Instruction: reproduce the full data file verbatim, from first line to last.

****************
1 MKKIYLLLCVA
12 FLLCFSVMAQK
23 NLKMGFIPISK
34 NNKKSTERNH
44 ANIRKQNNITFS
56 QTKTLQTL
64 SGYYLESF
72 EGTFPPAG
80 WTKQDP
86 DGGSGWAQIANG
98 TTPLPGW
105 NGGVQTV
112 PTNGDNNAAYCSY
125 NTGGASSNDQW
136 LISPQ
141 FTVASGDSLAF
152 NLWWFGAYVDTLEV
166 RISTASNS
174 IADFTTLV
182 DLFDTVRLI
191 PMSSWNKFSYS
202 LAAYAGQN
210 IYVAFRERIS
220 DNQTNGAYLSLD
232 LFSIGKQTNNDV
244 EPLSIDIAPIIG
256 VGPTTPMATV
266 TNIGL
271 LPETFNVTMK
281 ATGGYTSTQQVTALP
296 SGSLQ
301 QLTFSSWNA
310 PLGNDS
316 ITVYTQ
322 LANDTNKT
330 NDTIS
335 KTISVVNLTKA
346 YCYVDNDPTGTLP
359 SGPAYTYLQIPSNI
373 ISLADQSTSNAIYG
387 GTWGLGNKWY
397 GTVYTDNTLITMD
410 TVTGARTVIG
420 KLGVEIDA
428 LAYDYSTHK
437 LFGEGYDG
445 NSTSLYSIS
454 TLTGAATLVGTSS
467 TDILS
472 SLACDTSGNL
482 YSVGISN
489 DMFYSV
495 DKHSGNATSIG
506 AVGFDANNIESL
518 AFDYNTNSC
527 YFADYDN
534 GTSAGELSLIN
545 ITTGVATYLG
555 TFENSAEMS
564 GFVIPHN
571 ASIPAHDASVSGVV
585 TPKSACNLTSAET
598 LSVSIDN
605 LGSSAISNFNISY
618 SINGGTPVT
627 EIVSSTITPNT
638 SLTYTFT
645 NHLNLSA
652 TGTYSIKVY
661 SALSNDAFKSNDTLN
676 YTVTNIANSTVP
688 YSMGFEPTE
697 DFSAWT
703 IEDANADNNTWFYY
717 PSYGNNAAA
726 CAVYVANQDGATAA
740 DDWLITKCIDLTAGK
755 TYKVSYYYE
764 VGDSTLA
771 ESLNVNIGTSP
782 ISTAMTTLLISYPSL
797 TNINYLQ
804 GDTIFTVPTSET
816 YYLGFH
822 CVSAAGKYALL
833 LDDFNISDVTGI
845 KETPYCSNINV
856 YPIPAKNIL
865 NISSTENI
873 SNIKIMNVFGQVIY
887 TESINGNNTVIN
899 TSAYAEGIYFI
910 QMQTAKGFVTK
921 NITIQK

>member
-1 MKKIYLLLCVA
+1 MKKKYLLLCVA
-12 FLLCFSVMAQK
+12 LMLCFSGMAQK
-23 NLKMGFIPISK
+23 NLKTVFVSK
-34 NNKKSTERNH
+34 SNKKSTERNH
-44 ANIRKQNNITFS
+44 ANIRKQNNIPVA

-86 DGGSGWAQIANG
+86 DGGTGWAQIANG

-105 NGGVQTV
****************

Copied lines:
1 MKKIYLLLCVA
12 FLLCFSVMAQK
23 NLKMGFIPISK
34 NNKKSTERNH
44 ANIRKQNNITFS
56 QTKTLQTL
64 SGYYLESF
72 EGTFPPAG
80 WTKQDP
86 DGGSGWAQIANG
98 TTPLPGW
105 NGGVQTV
112 PTNGDNNAAYCSY
125 NTGGASSNDQW
136 LISPQ
141 FTVASGDSLAF
152 NLWWFGAYVDTLEV
166 RISTASNS
174 IADFTTLV
182 DLFDTVRLI
191 PMSSWNKFSYS
202 LAAYAGQN
210 IYVAFRERIS
220 DNQTNGAYLSLD
232 LFSIGKQTNNDV
244 EPLSIDIAPIIG
256 VGPTTPMATV
266 TNIGL
271 LPETFNVTMK
281 ATGGYTSTQQVTALP
296 SGSLQ
301 QLTFSSWNA
310 PLGNDS
316 ITVYTQ
322 LANDTNKT
330 NDTIS
335 KTISVVNLTKA
346 YCYVDNDPTGTLP
359 SGPAYTYLQIPSNI
373 ISLADQSTSNAIYG
387 GTWGLGNKWY
397 GTVYTDNTLITMD
410 TVTGARTVIG
420 KLGVEIDA
428 LAYDYSTHK
437 LFGEGYDG
445 NSTSLYSIS
454 TLTGAATLVGTSS
467 TDILS
472 SLACDTSGNL
482 YSVGISN
489 DMFYSV
495 DKHSGNATSIG
506 AVGFDANNIESL
518 AFDYNTNSC
527 YFADYDN
534 GTSAGELSLIN
545 ITTGVATYLG
555 TFENSAEMS
564 GFVIPHN
571 ASIPAHDASVSGVV
585 TPKSACNLTSAET
598 LSVSIDN
605 LGSSAISNFNISY
618 SINGGTPVT
627 EIVSSTITPNT
638 SLTYTFT
645 NHLNLSA
652 TGTYSIKVY
661 SALSNDAFKSNDTLN
676 YTVTNIANSTVP
688 YSMGFEPTE
697 DFSAWT
703 IEDANADNNTWFYY
717 PSYGNNAAA
726 CAVYVANQDGATAA
740 DDWLITKCIDLTAGK
755 TYKVSYYYE
764 VGDSTLA
771 ESLNVNIGTSP
782 ISTAMTTLLISYPSL
797 TNINYLQ
804 GDTIFTVPTSET
816 YYLGFH
822 CVSAAGKYALL
833 LDDFNISDVTGI
845 KETPYCSNINV
856 YPIPAKNIL
865 NISSTENI
873 SNIKIMNVFGQVIY
887 TESINGNNTVIN
899 TSAYAEGIYFI
910 QMQTAKGFVTK
921 NITIQK

>member
-1 MKKIYLLLCVA
+1 MKKKYLLLCVA
-12 FLLCFSVMAQK
+12 LMLCFSGMAQK
-23 NLKMGFIPISK
+23 NLKTVFVSK
-34 NNKKSTERNH
+34 SNKKSTERNH
-44 ANIRKQNNITFS
+44 ANIRKQNNIPVA

-86 DGGSGWAQIANG
+86 DGGTGWAQIANG

-105 NGGVQTV